Providing the two projections 52 near the opposite ends of the stopper segment 50 as in this embodiment ensures a large distance between the two projections 52 in the left-right direction. This is further advantageous in that the stereoscopic optical components 12 can be stably positioned in front of the lenses 6 of the glasses 2.

Eleventh Embodiment

An eleventh embodiment of the present invention will now be described with reference to FIGS. 17A to 18C.

Since the frame 4 of the glasses 2 can take various designs, the height of the rims 4A can also vary.

Therefore, if the height of the stopper segment 50 relative to the stereoscopic rims 16 is fixed, as in the tenth embodiment, there is a possibility that the field of view through the glasses 2 may not match the field of view through the stereoscopic glasses 10, depending on the design of the glasses 2. There is also a possibility that the upper rim segments 1602 or the lower rim segments 1604 of the stereoscopic rims 16 may interfere with the user's vision.

In light of this, in the eleventh embodiment, the height of the stopper segment 50 relative to the stereoscopic rims 16 is made adjustable, as in the fifth embodiment (FIGS. 10A to 10D).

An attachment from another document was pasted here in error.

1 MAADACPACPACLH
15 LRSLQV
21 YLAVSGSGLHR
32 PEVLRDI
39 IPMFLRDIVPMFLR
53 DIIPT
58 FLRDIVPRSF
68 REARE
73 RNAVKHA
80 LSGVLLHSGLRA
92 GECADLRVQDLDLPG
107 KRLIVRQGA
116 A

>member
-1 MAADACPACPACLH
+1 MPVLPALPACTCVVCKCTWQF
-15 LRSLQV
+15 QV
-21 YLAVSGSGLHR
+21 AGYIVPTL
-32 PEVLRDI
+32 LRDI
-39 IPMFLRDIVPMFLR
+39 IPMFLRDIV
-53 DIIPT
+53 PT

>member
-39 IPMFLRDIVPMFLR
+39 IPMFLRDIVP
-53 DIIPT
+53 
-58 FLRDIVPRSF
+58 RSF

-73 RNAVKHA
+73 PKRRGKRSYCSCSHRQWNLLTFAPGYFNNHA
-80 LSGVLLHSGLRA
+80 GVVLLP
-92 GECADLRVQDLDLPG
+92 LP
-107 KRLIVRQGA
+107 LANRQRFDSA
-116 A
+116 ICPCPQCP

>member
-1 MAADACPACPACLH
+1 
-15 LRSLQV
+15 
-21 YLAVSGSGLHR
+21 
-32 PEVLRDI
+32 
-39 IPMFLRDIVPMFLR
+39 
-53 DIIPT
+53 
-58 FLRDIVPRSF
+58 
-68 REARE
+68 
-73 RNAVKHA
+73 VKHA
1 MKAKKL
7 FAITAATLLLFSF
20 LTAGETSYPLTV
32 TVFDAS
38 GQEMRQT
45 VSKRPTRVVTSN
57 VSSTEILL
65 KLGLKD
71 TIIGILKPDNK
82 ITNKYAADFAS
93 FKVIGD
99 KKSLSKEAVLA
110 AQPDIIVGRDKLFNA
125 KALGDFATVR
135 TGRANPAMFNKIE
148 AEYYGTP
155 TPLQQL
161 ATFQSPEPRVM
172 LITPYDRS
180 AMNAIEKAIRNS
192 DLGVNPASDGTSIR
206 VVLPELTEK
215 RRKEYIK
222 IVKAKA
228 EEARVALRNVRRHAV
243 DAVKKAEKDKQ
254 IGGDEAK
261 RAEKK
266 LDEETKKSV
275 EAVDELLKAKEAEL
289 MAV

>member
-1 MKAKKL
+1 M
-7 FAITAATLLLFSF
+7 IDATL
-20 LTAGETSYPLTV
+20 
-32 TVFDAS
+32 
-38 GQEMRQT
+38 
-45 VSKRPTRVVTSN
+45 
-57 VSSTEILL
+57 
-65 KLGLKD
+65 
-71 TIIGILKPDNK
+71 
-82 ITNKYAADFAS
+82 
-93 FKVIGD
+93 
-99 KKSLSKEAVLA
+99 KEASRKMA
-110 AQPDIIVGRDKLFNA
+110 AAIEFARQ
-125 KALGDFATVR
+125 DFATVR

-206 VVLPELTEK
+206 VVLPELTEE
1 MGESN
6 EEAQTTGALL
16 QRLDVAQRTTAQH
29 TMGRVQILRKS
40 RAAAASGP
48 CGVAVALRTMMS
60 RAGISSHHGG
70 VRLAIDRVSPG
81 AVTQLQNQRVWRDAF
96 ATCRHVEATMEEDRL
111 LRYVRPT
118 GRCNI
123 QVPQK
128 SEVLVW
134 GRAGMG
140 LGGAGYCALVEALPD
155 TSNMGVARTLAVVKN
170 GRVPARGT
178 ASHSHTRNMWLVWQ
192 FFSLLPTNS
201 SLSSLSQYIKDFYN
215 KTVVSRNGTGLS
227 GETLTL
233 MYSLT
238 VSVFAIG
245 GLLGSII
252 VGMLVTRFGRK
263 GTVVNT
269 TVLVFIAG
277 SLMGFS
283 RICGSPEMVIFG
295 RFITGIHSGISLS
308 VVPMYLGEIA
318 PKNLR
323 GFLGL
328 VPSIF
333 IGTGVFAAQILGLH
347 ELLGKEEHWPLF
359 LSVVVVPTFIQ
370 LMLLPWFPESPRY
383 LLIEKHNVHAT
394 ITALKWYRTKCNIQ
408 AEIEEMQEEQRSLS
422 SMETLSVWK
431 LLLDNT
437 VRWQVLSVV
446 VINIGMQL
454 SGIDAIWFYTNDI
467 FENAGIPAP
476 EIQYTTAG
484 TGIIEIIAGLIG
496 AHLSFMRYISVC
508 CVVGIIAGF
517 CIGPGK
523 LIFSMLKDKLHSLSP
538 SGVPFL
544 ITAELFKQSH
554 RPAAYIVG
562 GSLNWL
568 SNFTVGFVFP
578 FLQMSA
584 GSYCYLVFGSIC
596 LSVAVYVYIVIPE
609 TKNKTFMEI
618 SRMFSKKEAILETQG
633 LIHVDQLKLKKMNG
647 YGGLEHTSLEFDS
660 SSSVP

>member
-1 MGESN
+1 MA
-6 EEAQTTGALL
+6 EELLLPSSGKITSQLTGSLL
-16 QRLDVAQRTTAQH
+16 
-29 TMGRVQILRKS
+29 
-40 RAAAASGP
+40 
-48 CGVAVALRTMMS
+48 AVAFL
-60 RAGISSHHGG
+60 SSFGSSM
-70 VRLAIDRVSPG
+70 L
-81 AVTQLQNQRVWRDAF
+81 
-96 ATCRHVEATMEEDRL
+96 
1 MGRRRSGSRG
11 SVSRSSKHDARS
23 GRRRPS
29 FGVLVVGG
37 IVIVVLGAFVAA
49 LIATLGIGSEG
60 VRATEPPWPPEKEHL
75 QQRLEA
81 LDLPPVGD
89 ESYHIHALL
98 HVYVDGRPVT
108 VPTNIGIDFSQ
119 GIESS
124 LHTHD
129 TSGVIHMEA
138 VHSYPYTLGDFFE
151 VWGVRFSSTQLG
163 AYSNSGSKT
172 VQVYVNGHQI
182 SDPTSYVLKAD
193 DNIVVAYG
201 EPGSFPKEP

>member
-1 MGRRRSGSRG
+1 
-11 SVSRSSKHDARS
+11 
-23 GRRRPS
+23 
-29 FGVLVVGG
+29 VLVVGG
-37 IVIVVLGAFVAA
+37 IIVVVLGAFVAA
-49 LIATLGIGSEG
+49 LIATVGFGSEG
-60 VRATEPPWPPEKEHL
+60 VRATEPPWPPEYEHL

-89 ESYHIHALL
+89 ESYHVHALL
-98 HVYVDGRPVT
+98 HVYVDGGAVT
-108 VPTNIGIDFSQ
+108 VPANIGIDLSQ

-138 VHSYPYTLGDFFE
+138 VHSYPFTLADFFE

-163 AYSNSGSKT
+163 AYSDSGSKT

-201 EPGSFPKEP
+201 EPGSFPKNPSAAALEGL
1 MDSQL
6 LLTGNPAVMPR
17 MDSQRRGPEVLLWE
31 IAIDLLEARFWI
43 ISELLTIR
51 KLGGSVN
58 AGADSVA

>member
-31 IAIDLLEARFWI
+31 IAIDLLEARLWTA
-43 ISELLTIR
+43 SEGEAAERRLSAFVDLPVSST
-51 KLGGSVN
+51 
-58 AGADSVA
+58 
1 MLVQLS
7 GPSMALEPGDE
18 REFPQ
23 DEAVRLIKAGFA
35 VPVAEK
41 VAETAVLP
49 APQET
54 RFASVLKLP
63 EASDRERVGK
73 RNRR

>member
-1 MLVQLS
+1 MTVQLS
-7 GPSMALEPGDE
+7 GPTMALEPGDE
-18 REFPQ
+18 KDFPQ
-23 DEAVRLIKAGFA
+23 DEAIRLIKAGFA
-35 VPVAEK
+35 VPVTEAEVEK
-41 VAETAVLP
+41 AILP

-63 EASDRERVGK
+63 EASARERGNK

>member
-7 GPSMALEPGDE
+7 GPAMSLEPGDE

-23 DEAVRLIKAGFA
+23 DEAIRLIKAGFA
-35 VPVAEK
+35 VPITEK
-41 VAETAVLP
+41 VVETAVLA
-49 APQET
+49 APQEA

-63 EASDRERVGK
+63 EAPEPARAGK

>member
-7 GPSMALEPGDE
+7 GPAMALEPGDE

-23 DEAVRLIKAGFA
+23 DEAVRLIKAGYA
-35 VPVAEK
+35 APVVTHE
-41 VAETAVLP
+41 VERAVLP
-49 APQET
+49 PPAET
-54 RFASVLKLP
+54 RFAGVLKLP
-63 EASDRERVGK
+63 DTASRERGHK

Referring to FIG. 17A, the outer rim segments 1606 of the two stereoscopic rims 16 are each provided with a single attachment slit 54 extending longitudinally in the vertical direction.

Similar to the fifth embodiment shown in FIGS. 10A to 10D, each attachment slit 54 is defined by serrated edges 5402.

Referring to FIGS. 17B and 17C, the stopper segment 50 has two attachment shafts 56 that are fittable in the respective attachment slits 54.

Similar to the fifth embodiment shown in FIGS. 10A to 10D, the two attachment shafts 56 are rectangular in cross section and each have a serrated periphery 5602 that is engageable with the serrated edges 5402 of the corresponding attachment slit 54.

Referring to FIGS. 18A to 18C, by selecting the vertical position of the attachment slits 54 and engaging the attachment shafts 56 thereto, the height of the stopper segment 50 relative to the two stereoscopic rims 16 is adjusted.

The eleventh embodiment achieves the same advantages as those of the tenth embodiment.

In addition, the height of the stopper segment 50 relative to the stereoscopic rims 16 can be adjusted so that the field of view through the glasses 2 matches the field of view through the stereoscopic glasses 10 even for a user wearing glasses 2 of various designs. Moreover, the height of the stopper segment 50 relative to the stereoscopic rims 16 can be adjusted so that the user's vision is not interfered by the upper rim segments 1602 or the lower rim segments 1604 of the stereoscopic rims 16.

This is advantageous in terms of reliable stereoscopic operation as well as enhanced user-friendliness of the stereoscopic glasses 10.